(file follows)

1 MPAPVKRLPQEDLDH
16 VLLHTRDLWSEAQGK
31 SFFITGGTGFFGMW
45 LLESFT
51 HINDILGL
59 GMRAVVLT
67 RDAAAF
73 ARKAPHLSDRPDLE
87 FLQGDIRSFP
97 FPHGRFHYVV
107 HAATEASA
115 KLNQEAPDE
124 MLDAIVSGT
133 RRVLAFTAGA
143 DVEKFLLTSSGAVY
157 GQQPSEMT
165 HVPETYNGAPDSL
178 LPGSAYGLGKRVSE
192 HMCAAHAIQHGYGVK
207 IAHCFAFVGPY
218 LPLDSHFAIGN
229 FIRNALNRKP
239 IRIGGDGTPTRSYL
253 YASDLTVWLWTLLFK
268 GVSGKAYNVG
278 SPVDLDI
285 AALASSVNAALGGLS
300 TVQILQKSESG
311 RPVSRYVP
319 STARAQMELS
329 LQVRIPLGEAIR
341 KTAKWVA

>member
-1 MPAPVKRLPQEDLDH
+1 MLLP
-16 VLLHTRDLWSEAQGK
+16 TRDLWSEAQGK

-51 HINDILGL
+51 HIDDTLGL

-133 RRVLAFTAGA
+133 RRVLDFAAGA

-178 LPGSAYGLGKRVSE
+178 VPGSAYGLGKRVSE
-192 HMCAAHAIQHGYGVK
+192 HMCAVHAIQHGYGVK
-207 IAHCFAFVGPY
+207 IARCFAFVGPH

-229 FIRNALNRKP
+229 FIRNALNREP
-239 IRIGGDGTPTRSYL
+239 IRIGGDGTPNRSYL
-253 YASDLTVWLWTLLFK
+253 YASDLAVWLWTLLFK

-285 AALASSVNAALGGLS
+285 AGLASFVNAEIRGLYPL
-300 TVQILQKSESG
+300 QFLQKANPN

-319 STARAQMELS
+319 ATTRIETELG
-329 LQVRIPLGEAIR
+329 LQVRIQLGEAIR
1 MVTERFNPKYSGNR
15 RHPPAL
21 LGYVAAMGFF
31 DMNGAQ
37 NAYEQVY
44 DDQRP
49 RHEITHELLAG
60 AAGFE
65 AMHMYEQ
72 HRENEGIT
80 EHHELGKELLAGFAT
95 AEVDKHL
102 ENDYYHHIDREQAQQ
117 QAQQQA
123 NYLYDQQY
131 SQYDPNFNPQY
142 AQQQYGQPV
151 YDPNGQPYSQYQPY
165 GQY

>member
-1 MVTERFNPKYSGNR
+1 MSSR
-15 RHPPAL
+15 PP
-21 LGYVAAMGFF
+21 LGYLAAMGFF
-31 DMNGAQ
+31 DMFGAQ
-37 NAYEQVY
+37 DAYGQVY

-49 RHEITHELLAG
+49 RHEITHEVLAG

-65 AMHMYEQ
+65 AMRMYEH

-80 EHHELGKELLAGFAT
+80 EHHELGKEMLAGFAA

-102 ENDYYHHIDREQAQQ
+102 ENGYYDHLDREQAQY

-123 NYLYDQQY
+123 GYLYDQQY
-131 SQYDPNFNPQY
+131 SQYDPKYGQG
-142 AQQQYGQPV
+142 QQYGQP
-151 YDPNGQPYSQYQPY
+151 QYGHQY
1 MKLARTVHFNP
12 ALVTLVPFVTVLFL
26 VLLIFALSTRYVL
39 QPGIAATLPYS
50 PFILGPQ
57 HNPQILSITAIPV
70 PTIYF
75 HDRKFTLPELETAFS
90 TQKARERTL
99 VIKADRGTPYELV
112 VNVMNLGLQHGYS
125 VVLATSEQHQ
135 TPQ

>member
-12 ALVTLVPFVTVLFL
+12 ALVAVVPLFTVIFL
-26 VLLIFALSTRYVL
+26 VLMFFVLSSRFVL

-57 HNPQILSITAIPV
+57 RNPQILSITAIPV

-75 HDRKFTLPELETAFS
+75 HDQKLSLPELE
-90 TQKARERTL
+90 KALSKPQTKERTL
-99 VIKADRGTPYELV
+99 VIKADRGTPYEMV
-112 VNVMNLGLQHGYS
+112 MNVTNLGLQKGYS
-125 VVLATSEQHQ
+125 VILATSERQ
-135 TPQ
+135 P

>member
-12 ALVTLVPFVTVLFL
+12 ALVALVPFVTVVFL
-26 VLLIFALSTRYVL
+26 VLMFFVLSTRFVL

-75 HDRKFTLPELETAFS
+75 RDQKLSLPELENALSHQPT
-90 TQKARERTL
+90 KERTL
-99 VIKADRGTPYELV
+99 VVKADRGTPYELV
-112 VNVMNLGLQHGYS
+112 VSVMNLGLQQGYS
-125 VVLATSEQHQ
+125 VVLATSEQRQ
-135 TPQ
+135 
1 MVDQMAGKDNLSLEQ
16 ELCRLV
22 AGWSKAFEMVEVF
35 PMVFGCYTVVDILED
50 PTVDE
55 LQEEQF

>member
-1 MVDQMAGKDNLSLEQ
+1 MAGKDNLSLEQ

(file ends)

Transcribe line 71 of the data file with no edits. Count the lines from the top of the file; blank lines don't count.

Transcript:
72 HRENEGIT